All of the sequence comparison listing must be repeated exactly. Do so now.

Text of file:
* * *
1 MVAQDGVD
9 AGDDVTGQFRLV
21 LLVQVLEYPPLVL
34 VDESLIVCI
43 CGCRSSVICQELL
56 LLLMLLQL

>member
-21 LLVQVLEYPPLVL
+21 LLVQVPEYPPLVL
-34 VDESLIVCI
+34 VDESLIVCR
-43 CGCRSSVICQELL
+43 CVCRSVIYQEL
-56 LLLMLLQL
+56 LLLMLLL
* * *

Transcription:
1 MVAQDGVD
9 AGDDVTGQFRLV
21 LLVQVLEYPPLVL
34 VDESLIVCI
43 CGCRSSVICQELL
56 LLLMLLQL

>member
-21 LLVQVLEYPPLVL
+21 LLVQVPEYPPLVL
-34 VDESLIVCI
+34 VDESLIVCR
-43 CGCRSSVICQELL
+43 CVCRSVIYQEL
-56 LLLMLLQL
+56 LLLMLLL